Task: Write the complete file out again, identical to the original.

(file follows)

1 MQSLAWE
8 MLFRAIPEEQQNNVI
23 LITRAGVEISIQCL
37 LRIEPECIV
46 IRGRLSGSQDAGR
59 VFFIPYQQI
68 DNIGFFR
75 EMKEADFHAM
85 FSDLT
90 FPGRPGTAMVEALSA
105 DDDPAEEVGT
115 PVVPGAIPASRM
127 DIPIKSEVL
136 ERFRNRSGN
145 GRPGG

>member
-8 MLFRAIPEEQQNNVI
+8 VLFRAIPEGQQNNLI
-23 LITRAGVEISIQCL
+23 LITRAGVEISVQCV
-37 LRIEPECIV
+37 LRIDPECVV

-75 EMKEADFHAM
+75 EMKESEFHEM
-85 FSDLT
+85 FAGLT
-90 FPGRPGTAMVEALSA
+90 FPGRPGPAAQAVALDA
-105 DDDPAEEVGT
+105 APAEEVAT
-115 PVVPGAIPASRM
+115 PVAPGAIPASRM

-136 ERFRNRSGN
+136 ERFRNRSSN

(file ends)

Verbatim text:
1 MQSLAWE
8 MLFRAIPEEQQNNVI
23 LITRAGVEISIQCL
37 LRIEPECIV
46 IRGRLSGSQDAGR
59 VFFIPYQQI
68 DNIGFFR
75 EMKEADFHAM
85 FSDLT
90 FPGRPGTAMVEALSA
105 DDDPAEEVGT
115 PVVPGAIPASRM
127 DIPIKSEVL
136 ERFRNRSGN
145 GRPGG

>member
-8 MLFRAIPEEQQNNVI
+8 VLFRAIPEGQQNNLI
-23 LITRAGVEISIQCL
+23 LITRAGVEISVQCV
-37 LRIEPECIV
+37 LRIDPECVV

-75 EMKEADFHAM
+75 EMKESEFHEM
-85 FSDLT
+85 FAGLT
-90 FPGRPGTAMVEALSA
+90 FPGRPGPAAQAVALDA
-105 DDDPAEEVGT
+105 APAEEVAT
-115 PVVPGAIPASRM
+115 PVAPGAIPASRM

-136 ERFRNRSGN
+136 ERFRNRSSN